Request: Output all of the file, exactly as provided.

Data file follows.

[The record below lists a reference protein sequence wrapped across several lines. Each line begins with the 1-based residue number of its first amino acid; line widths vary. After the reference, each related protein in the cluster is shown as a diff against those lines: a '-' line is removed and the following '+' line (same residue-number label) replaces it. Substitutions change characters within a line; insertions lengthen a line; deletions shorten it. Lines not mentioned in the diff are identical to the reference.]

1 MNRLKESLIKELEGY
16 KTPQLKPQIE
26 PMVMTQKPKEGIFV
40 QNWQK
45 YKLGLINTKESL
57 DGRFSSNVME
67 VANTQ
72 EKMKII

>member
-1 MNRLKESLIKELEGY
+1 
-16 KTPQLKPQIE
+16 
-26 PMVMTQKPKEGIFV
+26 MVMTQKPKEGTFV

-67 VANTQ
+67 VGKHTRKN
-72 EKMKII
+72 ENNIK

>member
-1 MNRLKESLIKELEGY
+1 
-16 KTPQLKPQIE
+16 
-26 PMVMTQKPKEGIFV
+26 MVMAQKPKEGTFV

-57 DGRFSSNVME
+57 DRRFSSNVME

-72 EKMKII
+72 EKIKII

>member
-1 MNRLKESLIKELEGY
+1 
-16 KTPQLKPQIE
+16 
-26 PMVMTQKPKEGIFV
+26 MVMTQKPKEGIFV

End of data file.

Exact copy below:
[The record below lists a reference protein sequence wrapped across several lines. Each line begins with the 1-based residue number of its first amino acid; line widths vary. After the reference, each related protein in the cluster is shown as a diff against those lines: a '-' line is removed and the following '+' line (same residue-number label) replaces it. Substitutions change characters within a line; insertions lengthen a line; deletions shorten it. Lines not mentioned in the diff are identical to the reference.]

1 MNRLKESLIKELEGY
16 KTPQLKPQIE
26 PMVMTQKPKEGIFV
40 QNWQK
45 YKLGLINTKESL
57 DGRFSSNVME
67 VANTQ
72 EKMKII

>member
-1 MNRLKESLIKELEGY
+1 
-16 KTPQLKPQIE
+16 
-26 PMVMTQKPKEGIFV
+26 MVMTQKPKEGTFV

-67 VANTQ
+67 VGKHTRKN
-72 EKMKII
+72 ENNIK

>member
-1 MNRLKESLIKELEGY
+1 
-16 KTPQLKPQIE
+16 
-26 PMVMTQKPKEGIFV
+26 MVMAQKPKEGTFV

-57 DGRFSSNVME
+57 DRRFSSNVME

-72 EKMKII
+72 EKIKII

>member
-1 MNRLKESLIKELEGY
+1 
-16 KTPQLKPQIE
+16 
-26 PMVMTQKPKEGIFV
+26 MVMTQKPKEGIFV